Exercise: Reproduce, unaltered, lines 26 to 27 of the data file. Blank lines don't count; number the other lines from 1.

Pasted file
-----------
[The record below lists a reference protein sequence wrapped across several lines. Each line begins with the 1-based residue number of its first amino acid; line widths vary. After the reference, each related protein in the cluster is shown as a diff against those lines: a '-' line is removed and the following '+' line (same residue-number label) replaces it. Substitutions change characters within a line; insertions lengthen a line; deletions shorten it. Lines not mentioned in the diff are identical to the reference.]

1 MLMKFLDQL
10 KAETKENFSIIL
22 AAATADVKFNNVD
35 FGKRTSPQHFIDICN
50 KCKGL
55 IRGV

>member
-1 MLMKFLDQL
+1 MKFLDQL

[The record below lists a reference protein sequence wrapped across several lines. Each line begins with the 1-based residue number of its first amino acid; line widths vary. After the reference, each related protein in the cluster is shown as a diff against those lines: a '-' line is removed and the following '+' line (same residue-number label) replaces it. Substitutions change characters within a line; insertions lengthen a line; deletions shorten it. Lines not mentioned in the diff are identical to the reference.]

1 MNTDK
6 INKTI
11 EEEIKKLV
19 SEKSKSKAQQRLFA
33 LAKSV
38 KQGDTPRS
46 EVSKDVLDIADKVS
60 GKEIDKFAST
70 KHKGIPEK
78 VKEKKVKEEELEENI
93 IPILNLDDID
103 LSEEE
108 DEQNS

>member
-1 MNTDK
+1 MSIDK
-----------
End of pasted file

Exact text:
-1 MNTDK
+1 MSIDK